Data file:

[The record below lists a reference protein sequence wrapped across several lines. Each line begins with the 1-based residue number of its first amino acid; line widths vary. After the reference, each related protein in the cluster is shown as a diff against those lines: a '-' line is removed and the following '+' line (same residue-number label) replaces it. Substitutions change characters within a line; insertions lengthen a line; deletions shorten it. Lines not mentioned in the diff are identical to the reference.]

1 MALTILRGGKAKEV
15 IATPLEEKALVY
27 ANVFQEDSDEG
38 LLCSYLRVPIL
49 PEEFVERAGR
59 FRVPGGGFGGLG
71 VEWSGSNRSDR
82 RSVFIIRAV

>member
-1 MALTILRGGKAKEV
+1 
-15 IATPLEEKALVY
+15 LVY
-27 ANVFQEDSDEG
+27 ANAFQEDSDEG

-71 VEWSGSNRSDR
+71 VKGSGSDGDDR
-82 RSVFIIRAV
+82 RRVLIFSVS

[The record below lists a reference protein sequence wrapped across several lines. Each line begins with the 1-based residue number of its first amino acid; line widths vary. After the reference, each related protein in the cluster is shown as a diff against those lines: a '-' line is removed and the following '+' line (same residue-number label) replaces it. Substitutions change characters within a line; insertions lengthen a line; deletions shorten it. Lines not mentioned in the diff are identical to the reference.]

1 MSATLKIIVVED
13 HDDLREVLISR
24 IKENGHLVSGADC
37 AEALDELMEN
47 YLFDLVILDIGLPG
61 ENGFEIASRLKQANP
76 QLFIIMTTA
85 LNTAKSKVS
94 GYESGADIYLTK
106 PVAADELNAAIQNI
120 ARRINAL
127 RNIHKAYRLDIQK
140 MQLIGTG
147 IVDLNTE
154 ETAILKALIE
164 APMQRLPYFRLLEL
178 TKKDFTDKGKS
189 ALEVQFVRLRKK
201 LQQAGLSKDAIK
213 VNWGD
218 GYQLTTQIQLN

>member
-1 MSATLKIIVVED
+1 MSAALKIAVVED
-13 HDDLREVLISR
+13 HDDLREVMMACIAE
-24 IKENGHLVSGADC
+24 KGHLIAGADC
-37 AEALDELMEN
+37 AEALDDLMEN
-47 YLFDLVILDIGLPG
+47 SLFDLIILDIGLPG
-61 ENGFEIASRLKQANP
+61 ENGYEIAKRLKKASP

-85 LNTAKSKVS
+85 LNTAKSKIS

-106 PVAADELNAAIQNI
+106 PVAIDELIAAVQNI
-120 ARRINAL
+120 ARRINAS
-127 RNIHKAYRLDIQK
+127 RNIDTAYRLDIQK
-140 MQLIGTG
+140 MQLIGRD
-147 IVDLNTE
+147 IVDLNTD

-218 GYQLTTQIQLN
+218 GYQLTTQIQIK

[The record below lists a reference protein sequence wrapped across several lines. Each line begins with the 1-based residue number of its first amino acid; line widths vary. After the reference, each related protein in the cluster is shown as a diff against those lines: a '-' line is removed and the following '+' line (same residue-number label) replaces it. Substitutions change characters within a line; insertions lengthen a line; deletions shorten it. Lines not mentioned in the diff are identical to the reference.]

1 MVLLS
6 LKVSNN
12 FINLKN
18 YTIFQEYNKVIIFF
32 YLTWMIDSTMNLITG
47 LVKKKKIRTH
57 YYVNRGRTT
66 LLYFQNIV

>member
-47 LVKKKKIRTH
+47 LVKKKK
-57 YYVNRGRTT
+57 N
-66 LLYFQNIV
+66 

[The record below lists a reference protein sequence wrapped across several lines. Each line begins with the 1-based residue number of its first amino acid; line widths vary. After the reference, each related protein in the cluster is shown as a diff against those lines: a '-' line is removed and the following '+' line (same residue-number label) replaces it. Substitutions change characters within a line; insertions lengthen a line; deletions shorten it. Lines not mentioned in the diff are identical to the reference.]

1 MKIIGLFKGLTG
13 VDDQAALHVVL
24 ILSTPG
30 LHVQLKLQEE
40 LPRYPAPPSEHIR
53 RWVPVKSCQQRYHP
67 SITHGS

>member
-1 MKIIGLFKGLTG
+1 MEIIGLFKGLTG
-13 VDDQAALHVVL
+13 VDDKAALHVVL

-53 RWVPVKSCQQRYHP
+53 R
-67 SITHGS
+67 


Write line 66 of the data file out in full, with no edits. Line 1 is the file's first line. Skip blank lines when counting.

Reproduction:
-147 IVDLNTE